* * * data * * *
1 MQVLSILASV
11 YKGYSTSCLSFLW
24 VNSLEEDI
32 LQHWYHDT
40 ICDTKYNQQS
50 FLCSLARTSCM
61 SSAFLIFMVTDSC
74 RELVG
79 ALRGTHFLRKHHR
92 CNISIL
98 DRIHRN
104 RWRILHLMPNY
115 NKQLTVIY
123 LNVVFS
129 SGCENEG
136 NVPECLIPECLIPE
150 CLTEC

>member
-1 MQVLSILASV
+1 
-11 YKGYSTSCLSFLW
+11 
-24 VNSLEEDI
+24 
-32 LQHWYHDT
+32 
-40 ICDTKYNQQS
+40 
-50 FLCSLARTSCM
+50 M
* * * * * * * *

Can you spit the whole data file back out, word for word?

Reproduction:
1 MQVLSILASV
11 YKGYSTSCLSFLW
24 VNSLEEDI
32 LQHWYHDT
40 ICDTKYNQQS
50 FLCSLARTSCM
61 SSAFLIFMVTDSC
74 RELVG
79 ALRGTHFLRKHHR
92 CNISIL
98 DRIHRN
104 RWRILHLMPNY
115 NKQLTVIY
123 LNVVFS
129 SGCENEG
136 NVPECLIPECLIPE
150 CLTEC

>member
-1 MQVLSILASV
+1 
-11 YKGYSTSCLSFLW
+11 
-24 VNSLEEDI
+24 
-32 LQHWYHDT
+32 
-40 ICDTKYNQQS
+40 
-50 FLCSLARTSCM
+50 M